disk from the on-board cache were flushed.

These were on 10K drives, and on power loss the drive was smart
enough to use the inertial engergy of the disk, and turn the
platter motor into a generator to give enough power to the drive
electronics to flush the cache to the platters.

That drive has since been discontinued.  I've wondered if part
of this was because of the way drives are changing that with the
smaller and lighter drives there is not enough intertia to do this
effectively.

The more robust things are the more they cost - and cost seems to
be the driving factor so often.

>
>What makes me wonder:
>Why does the write take so much CPU load that an entire CPU is blocked?

Because the CPU has to do all the work.  Normally the data goes
to the RAID cache and the disk cache at disk speed.  But all the
advantage of smart controllers are lost when they are disabled.
And if writes are going to be in the order they are received
instead of re-ordering the writes in both the controller cache and
the disk cache, you are probably wasting a lot of time in seeking
back and forth writing each segment individually.   That's my take
off the top of my head.   

I suspect you need an architect who understands how things work.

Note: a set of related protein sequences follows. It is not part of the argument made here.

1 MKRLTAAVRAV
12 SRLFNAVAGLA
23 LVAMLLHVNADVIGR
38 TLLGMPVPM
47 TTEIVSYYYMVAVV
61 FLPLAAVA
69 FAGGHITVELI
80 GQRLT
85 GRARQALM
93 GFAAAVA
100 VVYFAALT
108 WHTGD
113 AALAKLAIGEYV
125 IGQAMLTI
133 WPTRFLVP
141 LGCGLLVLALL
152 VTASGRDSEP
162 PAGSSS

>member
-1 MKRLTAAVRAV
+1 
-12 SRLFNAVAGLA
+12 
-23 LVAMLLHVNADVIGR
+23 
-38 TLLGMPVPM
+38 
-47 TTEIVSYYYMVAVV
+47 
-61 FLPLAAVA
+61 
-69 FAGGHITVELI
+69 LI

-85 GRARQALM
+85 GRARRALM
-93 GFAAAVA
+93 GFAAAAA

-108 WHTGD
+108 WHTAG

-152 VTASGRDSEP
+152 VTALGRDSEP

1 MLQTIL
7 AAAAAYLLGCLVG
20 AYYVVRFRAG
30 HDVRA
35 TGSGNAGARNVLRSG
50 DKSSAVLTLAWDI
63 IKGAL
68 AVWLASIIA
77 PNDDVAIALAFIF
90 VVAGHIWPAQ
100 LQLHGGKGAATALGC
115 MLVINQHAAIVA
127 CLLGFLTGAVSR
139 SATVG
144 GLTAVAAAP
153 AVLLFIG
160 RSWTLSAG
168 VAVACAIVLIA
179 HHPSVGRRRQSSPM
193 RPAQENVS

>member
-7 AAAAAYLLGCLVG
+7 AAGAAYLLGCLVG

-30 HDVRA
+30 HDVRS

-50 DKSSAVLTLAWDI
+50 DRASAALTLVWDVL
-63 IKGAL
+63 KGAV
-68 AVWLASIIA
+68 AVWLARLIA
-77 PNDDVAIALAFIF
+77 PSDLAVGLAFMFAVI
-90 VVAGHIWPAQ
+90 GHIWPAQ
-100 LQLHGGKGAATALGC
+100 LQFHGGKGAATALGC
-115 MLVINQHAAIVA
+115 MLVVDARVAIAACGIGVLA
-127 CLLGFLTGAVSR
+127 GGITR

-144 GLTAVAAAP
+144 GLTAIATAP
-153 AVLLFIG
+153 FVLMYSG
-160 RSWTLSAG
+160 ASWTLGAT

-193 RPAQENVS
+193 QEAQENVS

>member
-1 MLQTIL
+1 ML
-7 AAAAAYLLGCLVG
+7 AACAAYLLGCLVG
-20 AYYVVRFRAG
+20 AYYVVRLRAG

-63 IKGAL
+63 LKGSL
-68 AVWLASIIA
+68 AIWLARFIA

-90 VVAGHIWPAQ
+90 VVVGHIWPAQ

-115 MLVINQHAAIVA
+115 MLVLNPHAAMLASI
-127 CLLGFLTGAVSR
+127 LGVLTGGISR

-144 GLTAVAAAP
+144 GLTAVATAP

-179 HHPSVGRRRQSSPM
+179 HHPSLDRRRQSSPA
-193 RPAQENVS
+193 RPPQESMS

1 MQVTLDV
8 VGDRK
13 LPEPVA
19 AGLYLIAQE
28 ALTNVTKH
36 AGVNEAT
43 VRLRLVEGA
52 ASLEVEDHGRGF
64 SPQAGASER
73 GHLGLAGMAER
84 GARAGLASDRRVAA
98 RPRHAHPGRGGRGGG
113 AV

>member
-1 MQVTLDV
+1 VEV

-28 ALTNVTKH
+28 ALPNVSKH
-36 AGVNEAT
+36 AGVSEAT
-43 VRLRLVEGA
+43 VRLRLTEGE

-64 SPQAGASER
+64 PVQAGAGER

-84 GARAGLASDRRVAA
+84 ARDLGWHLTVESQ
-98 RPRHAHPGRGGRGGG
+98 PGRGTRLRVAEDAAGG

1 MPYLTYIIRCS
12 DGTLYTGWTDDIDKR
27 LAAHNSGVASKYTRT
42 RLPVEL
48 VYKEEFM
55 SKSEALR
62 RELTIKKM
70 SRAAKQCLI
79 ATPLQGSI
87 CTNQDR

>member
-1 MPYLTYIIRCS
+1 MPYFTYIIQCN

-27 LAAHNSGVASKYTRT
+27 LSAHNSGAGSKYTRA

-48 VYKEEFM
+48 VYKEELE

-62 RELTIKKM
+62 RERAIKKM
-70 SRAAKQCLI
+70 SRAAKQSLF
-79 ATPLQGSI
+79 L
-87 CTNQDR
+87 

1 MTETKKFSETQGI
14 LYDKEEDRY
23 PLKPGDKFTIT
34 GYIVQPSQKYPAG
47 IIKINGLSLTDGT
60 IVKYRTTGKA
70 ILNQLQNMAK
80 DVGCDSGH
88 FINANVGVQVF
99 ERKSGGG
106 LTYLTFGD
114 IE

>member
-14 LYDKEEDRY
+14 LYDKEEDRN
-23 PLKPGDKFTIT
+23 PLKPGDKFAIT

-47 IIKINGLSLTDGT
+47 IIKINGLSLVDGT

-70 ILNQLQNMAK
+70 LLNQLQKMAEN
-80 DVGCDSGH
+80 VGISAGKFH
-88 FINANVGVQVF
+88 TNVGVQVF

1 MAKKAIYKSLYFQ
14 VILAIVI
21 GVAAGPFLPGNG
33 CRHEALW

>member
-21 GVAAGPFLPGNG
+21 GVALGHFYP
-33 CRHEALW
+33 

It appears that person made assumptions.   That is just speculation
based on the little information you gave.

>>>Simply coping a file from one dir to an other is really fast!
>>>Do a "sync"  before the copy
>>>Start your stop watch
>>>do the copy of 10 100MB
>>>do again a "sync"
>>>stop the stop watch!
>>>Calculate the time...
>>>Only that will give the true thuput, as OSR is very good in caching
>>>for benschmarks.

>>When I want to run speed tests I typically write 1GB files to make
>>sure I'm not having results skewed by any caching that may be in
>>the system - and there surely seems to be a lot anymore.

>ACK. But with 1MB/s you will have to wait 17 minutes for a
>result! nd in the above server config that would mean: no user
>can do anything!

With 1MB writes I can see that.   I use the larger writes
to make sure that cache is not warping the values.  But since you
have no cache that doesn't enter into it.

On systems with decent memory and drive caches I can see great
performance with 20MB writes and when I got to 100, 500 or 1GB
I get a real value.

I just checked some saved Iozone values on a machine with
256MB, 650MHz PIII, Promise add-in ATA-133 controller, [UDMA 6]
Maxtor 120 GB drive. 

I get 20MB/sec writes and 45MB/sec reads.  FreeBSD UFS file system.
8MB of cache in the drive controller which is helping the reads.

And it's in a configuration that really doesn't fit the server
model.

Bill
-- 
Bill Vermillion - bv @ wjv . com
0
bv25 (549)
3/9/2005 6:45:01 AM